Protein and Amino Acids: Building Blocks
Protein: Requirements and Function
The second main component conceptualized by nutritionists as a key ingredient of a healthy diet is protein, which is used in many different ways to build up and repair human tissues. Proteins are basically chains of component parts called amino acids, and it is these amino acids that are the basic “currency” of protein nutrition. Twenty amino acids are common in foods, and of these nine are essential because humans cannot synthesize them from other nutrient molecules. Meat, fish, and eggs are animal-based and protein-dense foods that contain the complete profile of amino acids, basically because we are eating products that are very similar in composition to our own body tissues. In addition, some grains such as quinoa and buckwheat contain complete protein, while most legumes (peas, beans, soybeans, bean sprouts, products made from these) are high in proteins in a way that complements grains in the diet.
Protein Sources: Diet and Food System Aspects
For people who do not eat meat (a vegetarian diet) or who avoid all animal-based foods (vegan diets), the full complement of amino acids are accessed by eating milk and egg products or by eating a diversity of plant-based foods with proteins such as whole grains, nuts, and legumes. Legumes are particularly protein-dense and important in addressing the lack of amino acids in other plant-based foods. The combination of rice and beans is an oft-cited example of the complementarity of amino acids for a complete amino acid profile. Eating a wide range of plant-based foods is an excellent strategy to access the full complement of essential amino acids, as well as the diversity of mineral, vitamin, and fiber needs discussed on the next pages. Many of the most problematic diets are those that are highly monotonous due to poverty and/or inadequate knowledge about diet, with an excess or a sole dependence on a single starch source without legumes or animal products, or overconsumption of processed foods in comparison to fresh plant and whole-grain foods. Where only a single grain is eaten, deficiencies of certain amino acids can result.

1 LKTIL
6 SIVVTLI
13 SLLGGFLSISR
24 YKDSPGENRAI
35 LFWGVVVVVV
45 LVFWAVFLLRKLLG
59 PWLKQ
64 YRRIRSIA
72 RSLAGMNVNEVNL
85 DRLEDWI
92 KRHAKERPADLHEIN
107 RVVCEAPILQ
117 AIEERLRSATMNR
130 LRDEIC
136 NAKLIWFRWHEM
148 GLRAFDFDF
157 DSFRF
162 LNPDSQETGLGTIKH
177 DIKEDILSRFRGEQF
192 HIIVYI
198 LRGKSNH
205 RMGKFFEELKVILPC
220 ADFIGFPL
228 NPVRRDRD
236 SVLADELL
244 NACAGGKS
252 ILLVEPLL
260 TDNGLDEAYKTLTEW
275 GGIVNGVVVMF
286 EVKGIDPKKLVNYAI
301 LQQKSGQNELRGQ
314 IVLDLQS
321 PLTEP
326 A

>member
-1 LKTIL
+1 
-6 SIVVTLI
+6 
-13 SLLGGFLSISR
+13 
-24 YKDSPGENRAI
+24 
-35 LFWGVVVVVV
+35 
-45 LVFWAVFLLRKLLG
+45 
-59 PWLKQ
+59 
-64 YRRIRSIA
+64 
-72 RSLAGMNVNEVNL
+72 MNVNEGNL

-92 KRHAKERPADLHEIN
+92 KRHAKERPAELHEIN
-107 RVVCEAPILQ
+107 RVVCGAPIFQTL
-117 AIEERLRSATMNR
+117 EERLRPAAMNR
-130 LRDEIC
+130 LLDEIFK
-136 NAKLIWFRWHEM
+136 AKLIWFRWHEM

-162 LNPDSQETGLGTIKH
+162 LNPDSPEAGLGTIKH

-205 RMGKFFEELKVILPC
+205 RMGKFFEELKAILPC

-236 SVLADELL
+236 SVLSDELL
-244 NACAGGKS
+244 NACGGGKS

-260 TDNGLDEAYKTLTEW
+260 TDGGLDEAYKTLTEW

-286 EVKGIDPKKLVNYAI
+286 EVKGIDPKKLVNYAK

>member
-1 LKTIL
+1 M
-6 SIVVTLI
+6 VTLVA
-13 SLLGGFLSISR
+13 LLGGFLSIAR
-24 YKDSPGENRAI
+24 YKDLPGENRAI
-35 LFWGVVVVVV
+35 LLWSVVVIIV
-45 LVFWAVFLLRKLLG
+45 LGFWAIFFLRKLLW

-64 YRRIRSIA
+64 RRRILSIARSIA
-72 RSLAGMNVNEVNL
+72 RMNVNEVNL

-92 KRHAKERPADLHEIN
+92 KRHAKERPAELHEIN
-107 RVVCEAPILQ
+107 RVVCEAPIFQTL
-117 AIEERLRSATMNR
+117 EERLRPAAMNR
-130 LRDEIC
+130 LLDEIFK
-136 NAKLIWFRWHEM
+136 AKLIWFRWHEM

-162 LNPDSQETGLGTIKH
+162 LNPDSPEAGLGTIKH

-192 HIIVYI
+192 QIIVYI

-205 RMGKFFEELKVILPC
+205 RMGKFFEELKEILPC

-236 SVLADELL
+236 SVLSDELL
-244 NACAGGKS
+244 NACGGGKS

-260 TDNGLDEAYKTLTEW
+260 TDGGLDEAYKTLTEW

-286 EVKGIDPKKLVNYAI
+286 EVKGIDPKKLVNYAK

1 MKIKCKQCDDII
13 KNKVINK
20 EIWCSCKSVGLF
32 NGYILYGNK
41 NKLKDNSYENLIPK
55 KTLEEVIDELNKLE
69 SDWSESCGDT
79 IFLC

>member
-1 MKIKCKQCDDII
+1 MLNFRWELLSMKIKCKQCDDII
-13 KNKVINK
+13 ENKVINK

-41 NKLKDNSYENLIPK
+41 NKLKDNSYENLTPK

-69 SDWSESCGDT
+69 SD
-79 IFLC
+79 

These are phenylalanine, tryptophan, methionine, lysine, leucine, isoleucine, valine, and threonine, which you can find in many introductory nutrition texts or resources online, if further interested. A ninth amino acid, histidine, is important in child growth and may also be vital to tissue repair, while another, arginine is essential for some growth stages and can usually be synthesized by healthy adults.